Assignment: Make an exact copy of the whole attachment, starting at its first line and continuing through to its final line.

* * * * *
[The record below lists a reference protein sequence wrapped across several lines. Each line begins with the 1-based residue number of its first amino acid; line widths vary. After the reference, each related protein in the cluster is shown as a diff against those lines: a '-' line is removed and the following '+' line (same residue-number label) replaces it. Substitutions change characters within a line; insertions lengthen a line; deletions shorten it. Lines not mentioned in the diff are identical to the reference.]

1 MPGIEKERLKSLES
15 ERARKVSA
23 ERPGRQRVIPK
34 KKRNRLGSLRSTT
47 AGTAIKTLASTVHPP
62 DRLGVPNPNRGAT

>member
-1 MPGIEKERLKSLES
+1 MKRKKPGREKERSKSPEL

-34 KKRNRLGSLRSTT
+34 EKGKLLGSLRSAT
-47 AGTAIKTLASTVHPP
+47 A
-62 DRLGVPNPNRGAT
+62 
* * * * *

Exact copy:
[The record below lists a reference protein sequence wrapped across several lines. Each line begins with the 1-based residue number of its first amino acid; line widths vary. After the reference, each related protein in the cluster is shown as a diff against those lines: a '-' line is removed and the following '+' line (same residue-number label) replaces it. Substitutions change characters within a line; insertions lengthen a line; deletions shorten it. Lines not mentioned in the diff are identical to the reference.]

1 MPGIEKERLKSLES
15 ERARKVSA
23 ERPGRQRVIPK
34 KKRNRLGSLRSTT
47 AGTAIKTLASTVHPP
62 DRLGVPNPNRGAT

>member
-1 MPGIEKERLKSLES
+1 MKRKKPGREKERSKSPEL

-34 KKRNRLGSLRSTT
+34 EKGKLLGSLRSAT
-47 AGTAIKTLASTVHPP
+47 A
-62 DRLGVPNPNRGAT
+62 